adjective, mut·er, mut·est.
verb (used with object), mut·ed, mut·ing.
Origin of mute
Antonyms for mute
Related Words for mutesilent, speechless, dampen, subdue, soften, tongue-tied, silenced, quiet, muffled, mum, aphasic, muzzle, lower, benumb, soft-pedal, reduce, hush, drown, gag, deaden
Examples from the Web for mute
Contemporary Examples of mute
Should Courage give up her war profiteering and settle down to run an honest pub—even if it means abandoning her mute girl?
The same thing happens when her mute daughter, the sweet Kattrin, is shot as she tries to warn a hamlet of impending slaughter.
I presume most Republicans will be clever enough to mute impeachment talk before November.The GOP’s Audacious Impeachment Spin Job
July 30, 2014
Kennedy proceeded on, having rendered Douglas mute as a result not of his position, but of his person.Michael Daly: My Last Day With JFK
November 11, 2013
The deaths of Lewis and Huxley were mute, private events, only reported in The Times three days later.Three Great Men Died That Day: JFK, C.S. Lewis, and Aldous Huxley
November 3, 2013
Historical Examples of mute
She could not be blind to the mute adoration of his gaze; nor could she resent it.The Black Bag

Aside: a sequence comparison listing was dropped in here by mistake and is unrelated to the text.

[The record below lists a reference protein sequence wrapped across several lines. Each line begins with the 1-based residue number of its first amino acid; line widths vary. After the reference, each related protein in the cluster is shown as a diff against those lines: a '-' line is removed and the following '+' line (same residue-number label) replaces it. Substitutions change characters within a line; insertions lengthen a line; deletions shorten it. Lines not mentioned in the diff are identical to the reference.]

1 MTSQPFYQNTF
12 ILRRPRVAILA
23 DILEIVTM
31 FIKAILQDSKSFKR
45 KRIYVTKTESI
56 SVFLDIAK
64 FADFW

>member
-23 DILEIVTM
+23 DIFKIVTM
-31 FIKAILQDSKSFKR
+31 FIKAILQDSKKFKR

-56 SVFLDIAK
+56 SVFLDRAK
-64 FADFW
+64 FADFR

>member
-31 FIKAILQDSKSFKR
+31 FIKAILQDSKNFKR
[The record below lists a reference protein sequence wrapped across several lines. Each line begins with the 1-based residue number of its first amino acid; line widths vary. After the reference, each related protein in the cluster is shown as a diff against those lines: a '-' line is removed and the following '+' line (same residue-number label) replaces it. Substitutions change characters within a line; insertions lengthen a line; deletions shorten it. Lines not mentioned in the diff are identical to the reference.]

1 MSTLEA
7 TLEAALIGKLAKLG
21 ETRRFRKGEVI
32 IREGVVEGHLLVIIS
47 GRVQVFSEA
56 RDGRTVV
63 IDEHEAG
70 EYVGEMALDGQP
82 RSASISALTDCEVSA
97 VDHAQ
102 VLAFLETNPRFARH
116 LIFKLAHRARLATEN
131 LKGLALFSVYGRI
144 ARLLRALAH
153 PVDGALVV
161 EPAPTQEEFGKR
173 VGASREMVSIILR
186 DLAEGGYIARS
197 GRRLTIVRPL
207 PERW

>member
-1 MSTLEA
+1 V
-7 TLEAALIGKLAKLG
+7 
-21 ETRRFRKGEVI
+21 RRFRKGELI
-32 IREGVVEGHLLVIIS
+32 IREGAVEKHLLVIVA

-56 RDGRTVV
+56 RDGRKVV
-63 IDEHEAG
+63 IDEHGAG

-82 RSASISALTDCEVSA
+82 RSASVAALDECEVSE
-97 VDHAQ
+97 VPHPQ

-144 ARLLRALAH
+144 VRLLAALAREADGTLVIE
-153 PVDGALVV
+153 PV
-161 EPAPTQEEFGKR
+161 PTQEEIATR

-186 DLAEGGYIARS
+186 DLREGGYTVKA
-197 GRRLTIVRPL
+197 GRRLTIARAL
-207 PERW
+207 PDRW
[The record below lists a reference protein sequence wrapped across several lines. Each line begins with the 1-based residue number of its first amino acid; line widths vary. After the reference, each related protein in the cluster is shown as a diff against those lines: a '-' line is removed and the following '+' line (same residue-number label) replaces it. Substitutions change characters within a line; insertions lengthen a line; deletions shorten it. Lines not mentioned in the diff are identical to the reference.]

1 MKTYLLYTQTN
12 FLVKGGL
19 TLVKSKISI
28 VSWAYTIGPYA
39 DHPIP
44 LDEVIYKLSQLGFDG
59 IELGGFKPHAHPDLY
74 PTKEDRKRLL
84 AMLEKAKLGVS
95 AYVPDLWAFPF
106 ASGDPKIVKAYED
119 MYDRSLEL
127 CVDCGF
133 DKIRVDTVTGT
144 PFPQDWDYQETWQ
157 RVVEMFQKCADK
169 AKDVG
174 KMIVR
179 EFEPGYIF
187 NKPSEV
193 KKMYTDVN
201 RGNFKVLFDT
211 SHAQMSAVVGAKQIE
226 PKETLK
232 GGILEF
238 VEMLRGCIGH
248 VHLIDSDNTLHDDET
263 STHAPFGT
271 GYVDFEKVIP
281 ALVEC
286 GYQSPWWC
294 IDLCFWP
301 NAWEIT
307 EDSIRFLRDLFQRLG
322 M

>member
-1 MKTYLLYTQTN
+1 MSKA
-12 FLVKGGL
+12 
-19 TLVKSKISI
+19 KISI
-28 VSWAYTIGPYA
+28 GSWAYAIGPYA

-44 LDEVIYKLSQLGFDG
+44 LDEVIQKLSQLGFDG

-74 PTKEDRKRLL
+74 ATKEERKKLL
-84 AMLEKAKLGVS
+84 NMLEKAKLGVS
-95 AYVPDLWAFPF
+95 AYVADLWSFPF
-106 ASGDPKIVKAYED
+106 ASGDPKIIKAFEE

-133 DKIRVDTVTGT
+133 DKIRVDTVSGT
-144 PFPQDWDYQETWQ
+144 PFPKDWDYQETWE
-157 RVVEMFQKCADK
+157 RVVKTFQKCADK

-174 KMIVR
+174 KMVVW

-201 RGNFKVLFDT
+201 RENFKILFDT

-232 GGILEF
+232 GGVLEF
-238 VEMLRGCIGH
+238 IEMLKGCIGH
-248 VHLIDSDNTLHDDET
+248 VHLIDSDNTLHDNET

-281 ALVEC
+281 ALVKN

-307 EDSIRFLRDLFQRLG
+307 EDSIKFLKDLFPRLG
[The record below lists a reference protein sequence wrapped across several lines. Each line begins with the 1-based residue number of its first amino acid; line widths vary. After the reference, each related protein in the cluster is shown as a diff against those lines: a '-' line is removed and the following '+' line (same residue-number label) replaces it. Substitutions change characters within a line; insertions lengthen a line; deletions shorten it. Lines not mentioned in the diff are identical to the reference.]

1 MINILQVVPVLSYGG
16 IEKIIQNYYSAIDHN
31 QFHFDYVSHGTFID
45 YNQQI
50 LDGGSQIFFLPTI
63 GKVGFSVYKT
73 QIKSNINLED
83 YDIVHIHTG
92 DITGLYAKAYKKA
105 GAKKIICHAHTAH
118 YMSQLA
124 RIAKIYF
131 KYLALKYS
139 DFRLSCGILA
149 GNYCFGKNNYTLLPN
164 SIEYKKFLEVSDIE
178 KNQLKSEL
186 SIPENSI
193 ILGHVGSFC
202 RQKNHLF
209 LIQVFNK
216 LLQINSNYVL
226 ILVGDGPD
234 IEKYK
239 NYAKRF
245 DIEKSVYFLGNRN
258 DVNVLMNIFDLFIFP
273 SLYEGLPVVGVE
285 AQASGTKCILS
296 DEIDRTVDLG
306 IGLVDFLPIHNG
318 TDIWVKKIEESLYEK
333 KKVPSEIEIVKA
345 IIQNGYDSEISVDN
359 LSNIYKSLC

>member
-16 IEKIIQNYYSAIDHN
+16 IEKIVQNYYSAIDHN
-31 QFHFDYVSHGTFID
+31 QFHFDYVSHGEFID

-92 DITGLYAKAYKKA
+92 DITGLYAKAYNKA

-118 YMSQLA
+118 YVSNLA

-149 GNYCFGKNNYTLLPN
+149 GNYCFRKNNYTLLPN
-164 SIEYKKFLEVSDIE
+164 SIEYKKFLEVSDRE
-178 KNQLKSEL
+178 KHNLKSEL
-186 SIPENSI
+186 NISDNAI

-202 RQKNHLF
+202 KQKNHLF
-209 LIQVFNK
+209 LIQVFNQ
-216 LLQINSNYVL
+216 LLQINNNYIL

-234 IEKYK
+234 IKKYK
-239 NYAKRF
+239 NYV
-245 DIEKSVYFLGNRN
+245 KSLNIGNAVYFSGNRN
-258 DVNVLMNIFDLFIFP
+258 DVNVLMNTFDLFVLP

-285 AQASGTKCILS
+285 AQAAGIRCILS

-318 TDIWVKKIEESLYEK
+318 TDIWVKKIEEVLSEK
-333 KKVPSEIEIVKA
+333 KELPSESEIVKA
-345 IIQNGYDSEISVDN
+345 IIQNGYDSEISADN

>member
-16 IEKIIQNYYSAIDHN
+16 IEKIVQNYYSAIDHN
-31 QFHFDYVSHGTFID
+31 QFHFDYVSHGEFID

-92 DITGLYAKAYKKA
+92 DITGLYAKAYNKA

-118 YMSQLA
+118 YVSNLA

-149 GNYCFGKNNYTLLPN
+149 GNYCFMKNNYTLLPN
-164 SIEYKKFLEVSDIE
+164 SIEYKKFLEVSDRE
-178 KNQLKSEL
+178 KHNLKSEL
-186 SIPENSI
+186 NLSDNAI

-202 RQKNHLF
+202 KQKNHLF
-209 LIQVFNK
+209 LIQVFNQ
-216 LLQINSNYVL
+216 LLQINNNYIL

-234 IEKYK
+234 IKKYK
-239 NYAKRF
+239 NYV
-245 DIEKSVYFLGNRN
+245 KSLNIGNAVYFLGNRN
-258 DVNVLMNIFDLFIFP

Louis Joseph Vance
It was hard to stand still and mute, and bear every thing, without reply.Tales And Novels, Volume 9 (of 10)
Tom sat down, looking from one face to another, in mute surprise.Life And Adventures Of Martin Chuzzlewit
A deaf person had heard, a mute had spoken, a consumptive had revived!
It was the mute, obstinate, eternal protest, and it was expectation also.
Word Origin for mute
Word Origin for mute
late 14c., mewet "silent," from Old French muet "dumb, mute" (12c.), diminutive of mut, mo, from Latin mutus "silent, speechless, dumb," probably from imitative base *meue- (cf. Sanskrit mukah "dumb," Greek myein "to be shut," of the mouth). Form assimilated in 16c. to Latin mutus.
1570s, "stage actor in a dumb show;" 1610s as "person who does not speak," from mute (adj.). Musical sense first recorded 1811 of stringed instruments, 1841, of horns.